Why Teach Humanities?

I teach a religion class that requires weekly “check-ins,” short responses to some passage in the reading assigned. This Spring students have just finished reading Kathleen Norris’ The Cloister Walk. 

Here is a response that confirms my sense that great (and even minor) humanities texts can carry unexpected riches, can probe the soul in ways no one can foresee.

It also illustrates how the genesis of a powerful insight can be shrouded in mist and confusion and unclarity. Here is the email, signature removed:

Professor Mooney,

As I near the end of “Cloister Walk”, I realize I have struggled to find passages that mean something to me. Nevertheless, the book has been endlessly interesting.

Below is an excerpt from a reaction I had to an early quote in the book.

           Norris: “I felt as hard and dry as the bristly grasses of early fall, as exhausted as the drought-            stricken trees around me. Then Gregory reminded me of the greatness of souls, how their true strength can emerge in the worst of times, when the known world is collapsing. ‘My mind divided’, he said of himself, ‘torn to pieces by so many problems.’”

I could not find my own words to better describe my current state, and the country’s current state. I write this a week after Donald Trump has become president. I have participated in two different protests in a matter of one week. I feel emotionally exhausted, lost, confused, left wondering what values are held by the people of this country – the people I know and love.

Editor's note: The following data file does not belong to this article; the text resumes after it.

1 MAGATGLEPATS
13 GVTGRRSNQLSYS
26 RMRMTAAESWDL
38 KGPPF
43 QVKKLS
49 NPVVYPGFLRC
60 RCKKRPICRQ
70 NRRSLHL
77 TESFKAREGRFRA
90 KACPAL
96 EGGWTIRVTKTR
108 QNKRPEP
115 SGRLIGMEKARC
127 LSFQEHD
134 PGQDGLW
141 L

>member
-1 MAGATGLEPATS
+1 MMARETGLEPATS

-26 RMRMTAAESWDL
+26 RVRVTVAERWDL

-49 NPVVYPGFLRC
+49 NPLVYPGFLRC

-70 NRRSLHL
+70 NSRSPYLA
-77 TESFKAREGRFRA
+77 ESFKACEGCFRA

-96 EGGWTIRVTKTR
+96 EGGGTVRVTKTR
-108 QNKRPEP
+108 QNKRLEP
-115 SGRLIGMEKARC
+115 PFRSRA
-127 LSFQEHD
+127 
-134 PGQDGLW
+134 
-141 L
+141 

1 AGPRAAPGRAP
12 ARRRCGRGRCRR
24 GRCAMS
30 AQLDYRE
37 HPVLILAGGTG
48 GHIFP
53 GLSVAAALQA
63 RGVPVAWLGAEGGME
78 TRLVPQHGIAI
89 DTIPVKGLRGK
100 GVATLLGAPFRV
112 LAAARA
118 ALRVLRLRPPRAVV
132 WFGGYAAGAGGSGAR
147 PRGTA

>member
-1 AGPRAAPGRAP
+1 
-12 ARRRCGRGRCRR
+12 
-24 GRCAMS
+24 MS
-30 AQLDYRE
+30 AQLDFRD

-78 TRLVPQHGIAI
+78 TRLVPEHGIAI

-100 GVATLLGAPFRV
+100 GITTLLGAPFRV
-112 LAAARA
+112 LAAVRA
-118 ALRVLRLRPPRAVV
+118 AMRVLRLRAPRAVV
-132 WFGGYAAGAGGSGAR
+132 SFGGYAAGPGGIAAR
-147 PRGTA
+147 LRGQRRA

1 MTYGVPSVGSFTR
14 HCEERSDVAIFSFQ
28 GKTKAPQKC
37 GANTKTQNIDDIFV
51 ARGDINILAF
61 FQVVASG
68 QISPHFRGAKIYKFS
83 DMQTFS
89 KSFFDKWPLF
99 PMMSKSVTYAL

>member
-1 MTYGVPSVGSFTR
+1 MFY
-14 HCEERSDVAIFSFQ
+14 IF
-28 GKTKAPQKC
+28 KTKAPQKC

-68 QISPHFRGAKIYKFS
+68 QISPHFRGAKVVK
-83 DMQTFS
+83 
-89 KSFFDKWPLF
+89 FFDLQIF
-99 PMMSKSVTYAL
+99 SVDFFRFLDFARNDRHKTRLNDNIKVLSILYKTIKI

I am a policy studies student who graduates in a few months. My entire plan of probable careers is shifting. My mother is a teacher in Michigan. She has dealt with the atrocities of DeVos long before she became a household name throughout the country. She fears for her job, her school, and her students. I have friends who work at Catholic Charities. They are unsure how long they will have their jobs. They go to work every day, trying to comfort the fears, confusion, and sadness of their clients. Several of their clients are separated from husbands, wives, or children, and because of current policies, will continue to be separated. My partner is from Turkey and is Muslim. He is afraid that he will be forced to leave. I am afraid he will be humiliated by my government, mistreated by my fellow citizens, and possibly be told he must leave. I worry for what that means for him, for me, for this whole country.

 

This shows how a thoughtful writer (Norris) can filter her own experience through a piece of Scripture and prompt her reader (our student) to filter her own experience through a text previously unknown.

The humanities give us access to modulations of experience that prompt modulations of experience. That modulation needn’t clarify much more than a region of life that resists easy clarification. We resonate with times past and that makes presents vivid, in melancholy or joy or both.

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